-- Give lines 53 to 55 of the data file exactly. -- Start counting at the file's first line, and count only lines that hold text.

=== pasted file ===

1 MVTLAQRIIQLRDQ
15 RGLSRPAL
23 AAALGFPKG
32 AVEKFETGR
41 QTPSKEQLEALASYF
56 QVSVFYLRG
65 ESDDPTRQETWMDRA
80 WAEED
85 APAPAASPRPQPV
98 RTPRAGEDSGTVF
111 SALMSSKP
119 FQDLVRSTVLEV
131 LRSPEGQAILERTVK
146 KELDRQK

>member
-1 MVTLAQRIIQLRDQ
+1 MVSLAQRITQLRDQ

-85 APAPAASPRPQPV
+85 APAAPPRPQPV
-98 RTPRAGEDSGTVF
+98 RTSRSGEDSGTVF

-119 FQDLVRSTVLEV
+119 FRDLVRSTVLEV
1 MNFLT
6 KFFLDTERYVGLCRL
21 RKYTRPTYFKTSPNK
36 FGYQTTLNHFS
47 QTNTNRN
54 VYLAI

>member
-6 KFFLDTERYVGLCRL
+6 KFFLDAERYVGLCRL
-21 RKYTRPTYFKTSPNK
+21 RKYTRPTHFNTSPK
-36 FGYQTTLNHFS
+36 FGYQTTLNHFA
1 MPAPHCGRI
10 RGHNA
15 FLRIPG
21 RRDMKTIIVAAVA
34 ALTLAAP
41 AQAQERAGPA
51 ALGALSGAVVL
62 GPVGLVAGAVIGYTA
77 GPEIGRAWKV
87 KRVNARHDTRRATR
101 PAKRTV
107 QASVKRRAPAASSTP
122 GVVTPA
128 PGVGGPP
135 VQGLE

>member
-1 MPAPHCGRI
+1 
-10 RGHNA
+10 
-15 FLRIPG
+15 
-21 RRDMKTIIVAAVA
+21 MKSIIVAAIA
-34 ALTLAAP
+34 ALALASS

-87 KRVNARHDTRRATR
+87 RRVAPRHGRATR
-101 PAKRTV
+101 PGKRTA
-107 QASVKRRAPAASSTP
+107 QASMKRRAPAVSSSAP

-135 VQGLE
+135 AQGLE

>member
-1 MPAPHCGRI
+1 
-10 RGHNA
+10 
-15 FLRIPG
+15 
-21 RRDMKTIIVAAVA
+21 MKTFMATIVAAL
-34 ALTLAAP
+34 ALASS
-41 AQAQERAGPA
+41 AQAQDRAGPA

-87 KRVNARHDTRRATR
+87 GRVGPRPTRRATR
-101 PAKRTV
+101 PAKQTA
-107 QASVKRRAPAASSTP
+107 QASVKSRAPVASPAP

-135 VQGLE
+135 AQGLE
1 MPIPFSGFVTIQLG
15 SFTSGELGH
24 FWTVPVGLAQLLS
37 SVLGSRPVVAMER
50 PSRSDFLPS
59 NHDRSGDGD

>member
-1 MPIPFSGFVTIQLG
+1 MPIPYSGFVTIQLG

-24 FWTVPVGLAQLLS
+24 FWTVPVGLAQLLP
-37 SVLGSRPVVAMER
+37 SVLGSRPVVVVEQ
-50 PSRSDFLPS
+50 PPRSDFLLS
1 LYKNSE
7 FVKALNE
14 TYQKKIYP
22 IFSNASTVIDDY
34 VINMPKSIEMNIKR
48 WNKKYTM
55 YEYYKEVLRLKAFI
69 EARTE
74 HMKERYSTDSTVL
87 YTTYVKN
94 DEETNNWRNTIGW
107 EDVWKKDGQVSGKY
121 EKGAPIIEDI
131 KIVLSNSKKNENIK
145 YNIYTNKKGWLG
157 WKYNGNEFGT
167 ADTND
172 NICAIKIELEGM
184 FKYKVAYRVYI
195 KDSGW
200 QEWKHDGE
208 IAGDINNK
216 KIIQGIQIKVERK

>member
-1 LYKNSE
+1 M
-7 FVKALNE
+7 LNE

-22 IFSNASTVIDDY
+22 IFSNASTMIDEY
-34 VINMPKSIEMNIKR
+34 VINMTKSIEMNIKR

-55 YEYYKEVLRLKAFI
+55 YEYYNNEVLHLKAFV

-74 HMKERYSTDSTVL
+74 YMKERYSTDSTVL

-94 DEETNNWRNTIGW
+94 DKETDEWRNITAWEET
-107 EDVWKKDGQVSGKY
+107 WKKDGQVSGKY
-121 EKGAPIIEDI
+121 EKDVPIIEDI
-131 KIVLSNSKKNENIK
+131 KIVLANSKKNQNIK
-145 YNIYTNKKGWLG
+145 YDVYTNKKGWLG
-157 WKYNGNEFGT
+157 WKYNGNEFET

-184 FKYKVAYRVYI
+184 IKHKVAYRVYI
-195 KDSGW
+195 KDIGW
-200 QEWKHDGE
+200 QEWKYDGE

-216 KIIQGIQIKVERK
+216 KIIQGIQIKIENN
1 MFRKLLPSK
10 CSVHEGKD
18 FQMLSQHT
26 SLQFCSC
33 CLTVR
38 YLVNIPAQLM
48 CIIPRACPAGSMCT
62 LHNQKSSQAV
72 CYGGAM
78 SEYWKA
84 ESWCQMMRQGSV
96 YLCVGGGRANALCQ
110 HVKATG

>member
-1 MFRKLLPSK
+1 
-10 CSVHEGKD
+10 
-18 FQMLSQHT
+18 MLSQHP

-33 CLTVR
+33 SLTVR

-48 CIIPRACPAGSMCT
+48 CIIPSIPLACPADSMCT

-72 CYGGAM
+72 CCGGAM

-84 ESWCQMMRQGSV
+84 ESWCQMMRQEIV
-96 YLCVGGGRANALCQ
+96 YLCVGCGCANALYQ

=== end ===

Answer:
-1 MPAPHCGRI
+1 
-10 RGHNA